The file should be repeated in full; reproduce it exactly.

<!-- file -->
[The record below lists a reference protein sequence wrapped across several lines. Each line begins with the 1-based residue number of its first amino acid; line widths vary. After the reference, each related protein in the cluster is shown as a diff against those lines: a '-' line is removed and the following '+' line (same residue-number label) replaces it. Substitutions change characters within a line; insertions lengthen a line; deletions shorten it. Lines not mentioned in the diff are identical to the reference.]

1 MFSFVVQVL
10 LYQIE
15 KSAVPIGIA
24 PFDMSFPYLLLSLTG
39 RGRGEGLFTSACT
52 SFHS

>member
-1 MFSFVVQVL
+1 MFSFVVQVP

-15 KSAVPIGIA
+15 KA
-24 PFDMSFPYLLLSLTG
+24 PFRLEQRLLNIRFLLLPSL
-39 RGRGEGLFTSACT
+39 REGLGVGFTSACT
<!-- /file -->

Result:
[The record below lists a reference protein sequence wrapped across several lines. Each line begins with the 1-based residue number of its first amino acid; line widths vary. After the reference, each related protein in the cluster is shown as a diff against those lines: a '-' line is removed and the following '+' line (same residue-number label) replaces it. Substitutions change characters within a line; insertions lengthen a line; deletions shorten it. Lines not mentioned in the diff are identical to the reference.]

1 MFSFVVQVL
10 LYQIE
15 KSAVPIGIA
24 PFDMSFPYLLLSLTG
39 RGRGEGLFTSACT
52 SFHS

>member
-1 MFSFVVQVL
+1 MFSFVVQVP

-15 KSAVPIGIA
+15 KA
-24 PFDMSFPYLLLSLTG
+24 PFRLEQRLLNIRFLLLPSL
-39 RGRGEGLFTSACT
+39 REGLGVGFTSACT